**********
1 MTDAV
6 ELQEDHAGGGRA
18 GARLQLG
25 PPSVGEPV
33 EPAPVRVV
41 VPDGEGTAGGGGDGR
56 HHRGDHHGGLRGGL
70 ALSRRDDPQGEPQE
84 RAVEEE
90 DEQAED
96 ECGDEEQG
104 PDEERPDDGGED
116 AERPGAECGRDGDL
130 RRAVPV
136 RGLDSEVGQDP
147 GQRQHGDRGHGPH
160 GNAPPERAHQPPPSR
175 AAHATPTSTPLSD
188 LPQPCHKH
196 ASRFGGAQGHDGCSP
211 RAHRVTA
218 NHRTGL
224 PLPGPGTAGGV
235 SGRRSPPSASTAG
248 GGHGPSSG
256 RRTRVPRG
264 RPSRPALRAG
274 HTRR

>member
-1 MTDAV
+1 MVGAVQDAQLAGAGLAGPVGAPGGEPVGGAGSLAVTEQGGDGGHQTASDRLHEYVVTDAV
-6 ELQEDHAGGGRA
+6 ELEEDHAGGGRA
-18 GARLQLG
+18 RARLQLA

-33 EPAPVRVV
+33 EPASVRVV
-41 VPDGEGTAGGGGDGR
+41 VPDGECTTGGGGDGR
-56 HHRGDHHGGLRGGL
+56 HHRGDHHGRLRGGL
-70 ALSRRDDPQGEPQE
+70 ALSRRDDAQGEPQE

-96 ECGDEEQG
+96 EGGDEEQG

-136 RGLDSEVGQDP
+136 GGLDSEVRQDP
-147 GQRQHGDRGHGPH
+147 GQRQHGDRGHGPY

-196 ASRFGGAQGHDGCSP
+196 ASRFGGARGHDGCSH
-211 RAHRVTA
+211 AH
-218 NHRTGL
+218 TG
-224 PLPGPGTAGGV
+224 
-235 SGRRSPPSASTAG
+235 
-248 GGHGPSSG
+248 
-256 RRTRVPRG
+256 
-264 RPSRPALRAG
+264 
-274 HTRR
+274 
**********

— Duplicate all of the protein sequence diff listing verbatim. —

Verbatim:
1 MTDAV
6 ELQEDHAGGGRA
18 GARLQLG
25 PPSVGEPV
33 EPAPVRVV
41 VPDGEGTAGGGGDGR
56 HHRGDHHGGLRGGL
70 ALSRRDDPQGEPQE
84 RAVEEE
90 DEQAED
96 ECGDEEQG
104 PDEERPDDGGED
116 AERPGAECGRDGDL
130 RRAVPV
136 RGLDSEVGQDP
147 GQRQHGDRGHGPH
160 GNAPPERAHQPPPSR
175 AAHATPTSTPLSD
188 LPQPCHKH
196 ASRFGGAQGHDGCSP
211 RAHRVTA
218 NHRTGL
224 PLPGPGTAGGV
235 SGRRSPPSASTAG
248 GGHGPSSG
256 RRTRVPRG
264 RPSRPALRAG
274 HTRR

>member
-1 MTDAV
+1 MVGAVQDAQLAGAGLAGPVGAPGGEPVGGAGSLAVTEQGGDGGHQTASDRLHEYVVTDAV
-6 ELQEDHAGGGRA
+6 ELEEDHAGGGRA
-18 GARLQLG
+18 RARLQLA

-33 EPAPVRVV
+33 EPASVRVV
-41 VPDGEGTAGGGGDGR
+41 VPDGECTTGGGGDGR
-56 HHRGDHHGGLRGGL
+56 HHRGDHHGRLRGGL
-70 ALSRRDDPQGEPQE
+70 ALSRRDDAQGEPQE

-96 ECGDEEQG
+96 EGGDEEQG

-136 RGLDSEVGQDP
+136 GGLDSEVRQDP
-147 GQRQHGDRGHGPH
+147 GQRQHGDRGHGPY

-196 ASRFGGAQGHDGCSP
+196 ASRFGGARGHDGCSH
-211 RAHRVTA
+211 AH
-218 NHRTGL
+218 TG
-224 PLPGPGTAGGV
+224 
-235 SGRRSPPSASTAG
+235 
-248 GGHGPSSG
+248 
-256 RRTRVPRG
+256 
-264 RPSRPALRAG
+264 
-274 HTRR
+274 